Battery ‘D’ 462d PFA Bn was commanded by 1st Lt Daniel J. Doherty.

                     This echelon took off from Mindoro approximately 1000 hours and begun landing on the DZs at approximately 1240 hours,  16 February 1945.


                      The third echelon consisting of:

·      First Battalion, 503d  P.I.R. commanded by  Major Robert H. Woods.

·      Battery ‘C’ 462d Parachute FA Bn commanded by Capt Zack CD. Mathis plus the remaining elements of HQ Battery and Battery ‘D’ were scheduled to airlift from Mindoro on 17 February 1945 but due to heavy fighting at both DZs the drop was cancelled and these elements flew to San Marcelino on Mariveles and landed amphibiously on Corregidor approximately 1400 hours, 17 February 1945.

                    These units sustained heavy casualties from intense machine gun and mortar fire from entrenched  Japanese troops on the cliffs overlooking the beach.

















The 462d Parachute Field Artillery Battalion distinguished itself in this airborne operation. They delivered accurate and devastating close-in artillery support to the infantry units. The anti-aircraft machine gun units from Battery ‘D’ quickly reverted to a  ground support role,  delivering heavy machine gun fire where needed. Individual members of the battalion distinguished themselves by acts of heroism and participation and hand to hand combat with the enemy. The howitzer crews delivered direct fire into caves and bunkers from  positions in the open and exposed to hostile enemy fire.

During the airborne landing, Major Arlis E. Kline, the 462d FA Bn Commander landed in the rubble of the long barracks on TOPSIDE.  He sustained severe injuries to his face and body. Despite these injuries he remained on the island until he could be safely evacuated. Major Melvin R. Knudson assumed command of the battalion.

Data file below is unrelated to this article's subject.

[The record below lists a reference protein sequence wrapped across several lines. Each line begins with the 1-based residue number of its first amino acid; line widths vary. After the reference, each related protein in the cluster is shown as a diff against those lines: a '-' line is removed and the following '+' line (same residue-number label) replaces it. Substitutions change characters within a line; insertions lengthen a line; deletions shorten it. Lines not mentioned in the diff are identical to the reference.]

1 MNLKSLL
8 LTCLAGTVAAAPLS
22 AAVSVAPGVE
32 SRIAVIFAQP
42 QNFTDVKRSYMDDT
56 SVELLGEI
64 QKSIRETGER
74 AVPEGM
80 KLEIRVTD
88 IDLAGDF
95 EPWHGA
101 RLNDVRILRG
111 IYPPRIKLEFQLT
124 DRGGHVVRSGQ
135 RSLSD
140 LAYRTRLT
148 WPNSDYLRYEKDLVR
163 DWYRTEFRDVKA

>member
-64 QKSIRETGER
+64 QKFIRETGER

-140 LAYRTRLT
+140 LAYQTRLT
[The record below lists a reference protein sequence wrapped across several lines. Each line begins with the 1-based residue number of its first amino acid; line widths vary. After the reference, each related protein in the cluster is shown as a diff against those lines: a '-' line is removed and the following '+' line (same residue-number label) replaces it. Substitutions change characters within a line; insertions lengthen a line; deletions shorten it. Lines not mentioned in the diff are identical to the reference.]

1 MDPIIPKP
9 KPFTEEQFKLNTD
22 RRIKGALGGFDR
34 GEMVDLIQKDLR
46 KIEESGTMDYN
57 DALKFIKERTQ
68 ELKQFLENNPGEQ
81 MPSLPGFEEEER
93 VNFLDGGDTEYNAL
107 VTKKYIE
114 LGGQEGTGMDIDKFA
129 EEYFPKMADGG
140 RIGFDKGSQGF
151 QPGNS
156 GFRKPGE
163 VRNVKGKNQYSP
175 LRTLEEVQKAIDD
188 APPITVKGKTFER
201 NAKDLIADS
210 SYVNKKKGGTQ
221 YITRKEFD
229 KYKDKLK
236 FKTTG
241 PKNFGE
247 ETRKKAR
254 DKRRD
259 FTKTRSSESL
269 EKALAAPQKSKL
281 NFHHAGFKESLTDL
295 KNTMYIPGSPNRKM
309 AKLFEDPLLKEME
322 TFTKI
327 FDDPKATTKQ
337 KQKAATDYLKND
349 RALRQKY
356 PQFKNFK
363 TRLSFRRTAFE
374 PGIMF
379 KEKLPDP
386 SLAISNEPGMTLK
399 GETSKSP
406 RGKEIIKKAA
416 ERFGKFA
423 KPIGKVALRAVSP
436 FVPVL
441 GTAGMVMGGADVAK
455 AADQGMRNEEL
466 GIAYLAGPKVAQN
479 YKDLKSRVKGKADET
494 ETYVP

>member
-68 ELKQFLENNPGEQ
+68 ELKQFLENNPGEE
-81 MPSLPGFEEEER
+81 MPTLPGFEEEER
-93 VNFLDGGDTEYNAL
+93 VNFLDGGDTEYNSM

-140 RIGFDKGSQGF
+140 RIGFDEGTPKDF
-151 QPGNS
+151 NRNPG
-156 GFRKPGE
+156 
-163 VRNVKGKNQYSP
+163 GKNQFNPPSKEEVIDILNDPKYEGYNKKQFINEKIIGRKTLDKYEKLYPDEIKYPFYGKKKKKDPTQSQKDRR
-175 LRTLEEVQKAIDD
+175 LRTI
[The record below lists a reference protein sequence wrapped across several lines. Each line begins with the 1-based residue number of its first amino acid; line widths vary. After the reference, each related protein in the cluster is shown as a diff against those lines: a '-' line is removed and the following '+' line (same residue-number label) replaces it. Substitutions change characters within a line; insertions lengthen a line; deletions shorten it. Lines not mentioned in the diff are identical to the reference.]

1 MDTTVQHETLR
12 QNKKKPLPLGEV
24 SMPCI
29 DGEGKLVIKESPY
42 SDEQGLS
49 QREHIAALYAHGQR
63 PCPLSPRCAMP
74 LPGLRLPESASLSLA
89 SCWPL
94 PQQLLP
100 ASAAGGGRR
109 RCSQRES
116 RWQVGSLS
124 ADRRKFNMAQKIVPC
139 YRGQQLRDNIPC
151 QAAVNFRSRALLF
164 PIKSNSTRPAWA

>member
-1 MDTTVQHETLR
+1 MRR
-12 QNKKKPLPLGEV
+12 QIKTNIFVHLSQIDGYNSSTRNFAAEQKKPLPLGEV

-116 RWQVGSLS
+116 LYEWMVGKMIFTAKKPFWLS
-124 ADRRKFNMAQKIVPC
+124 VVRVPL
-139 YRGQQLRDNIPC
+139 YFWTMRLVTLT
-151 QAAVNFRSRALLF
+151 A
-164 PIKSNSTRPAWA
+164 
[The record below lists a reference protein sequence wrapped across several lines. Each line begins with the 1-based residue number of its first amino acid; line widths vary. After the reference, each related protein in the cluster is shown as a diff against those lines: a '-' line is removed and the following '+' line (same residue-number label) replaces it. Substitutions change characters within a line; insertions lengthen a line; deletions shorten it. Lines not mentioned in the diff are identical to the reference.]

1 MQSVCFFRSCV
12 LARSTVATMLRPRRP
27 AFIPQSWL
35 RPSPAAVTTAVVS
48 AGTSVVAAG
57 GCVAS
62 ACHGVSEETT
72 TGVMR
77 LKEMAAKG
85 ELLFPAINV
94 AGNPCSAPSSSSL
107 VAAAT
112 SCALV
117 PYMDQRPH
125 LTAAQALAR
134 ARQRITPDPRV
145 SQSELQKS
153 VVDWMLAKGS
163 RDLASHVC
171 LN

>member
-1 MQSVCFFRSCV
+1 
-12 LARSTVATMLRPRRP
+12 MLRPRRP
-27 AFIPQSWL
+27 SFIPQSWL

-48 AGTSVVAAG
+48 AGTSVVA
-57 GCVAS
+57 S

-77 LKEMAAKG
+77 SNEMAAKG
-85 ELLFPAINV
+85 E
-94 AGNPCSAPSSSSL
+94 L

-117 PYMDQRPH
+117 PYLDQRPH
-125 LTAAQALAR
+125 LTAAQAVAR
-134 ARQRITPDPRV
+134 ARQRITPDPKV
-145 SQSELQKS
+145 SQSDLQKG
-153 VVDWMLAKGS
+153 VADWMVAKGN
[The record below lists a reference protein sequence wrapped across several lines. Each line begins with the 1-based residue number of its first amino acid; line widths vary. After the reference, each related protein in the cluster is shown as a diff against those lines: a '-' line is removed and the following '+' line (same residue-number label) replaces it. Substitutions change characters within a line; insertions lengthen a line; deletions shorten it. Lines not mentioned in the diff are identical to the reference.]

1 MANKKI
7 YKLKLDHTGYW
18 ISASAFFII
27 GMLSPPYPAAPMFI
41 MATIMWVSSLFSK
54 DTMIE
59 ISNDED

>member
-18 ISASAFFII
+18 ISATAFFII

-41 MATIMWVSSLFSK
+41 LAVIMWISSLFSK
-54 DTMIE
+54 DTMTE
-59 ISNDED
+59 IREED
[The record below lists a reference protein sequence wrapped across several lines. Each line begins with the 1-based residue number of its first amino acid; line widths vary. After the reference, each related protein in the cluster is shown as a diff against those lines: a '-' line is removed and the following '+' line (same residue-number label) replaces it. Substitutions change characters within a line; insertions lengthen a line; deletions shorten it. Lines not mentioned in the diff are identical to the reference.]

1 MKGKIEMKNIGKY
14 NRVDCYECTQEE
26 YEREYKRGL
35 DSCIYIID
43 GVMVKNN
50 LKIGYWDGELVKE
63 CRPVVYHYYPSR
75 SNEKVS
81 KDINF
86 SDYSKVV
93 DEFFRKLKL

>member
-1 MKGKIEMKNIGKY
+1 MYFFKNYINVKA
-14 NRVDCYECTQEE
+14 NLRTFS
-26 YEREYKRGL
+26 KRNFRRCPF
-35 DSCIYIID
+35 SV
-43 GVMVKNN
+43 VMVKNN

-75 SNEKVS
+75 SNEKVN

Capt Emmet R. Spicer, the battalion Surgeon also distinguished himself above and beyond the call of duty. Early in the operation, after he had established the Bn Aid Station,  Capt Spicer heard from the wounded coming in that many troopers were wounded in a deep ravine full of enemy soldiers. Without regard for his personal safety, he picked up his aid kit and headed for the ravine. Several troopers on the outposts warned him not to go into the ravine but he only smiled and said he had to help the wounded.

He did not return. A few days later when the ravine was cleared of enemy forces, Capt Spicer was found propped up against tree. Several wounded troopers nearby were tagged and treated by the officer. Capt Spicer was killed by an enemy sniper in site of being unarmed and displaying a Red Cross armband and emblem on his helmet. He had diagnosed his wounds and tagged himself before he died. He was truly a gallant trooper who gave his own life to save others.




Further Reading:  "A Short History of the 462d Parachute Field Artillery Battalion"






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Last Updated: 24-02-07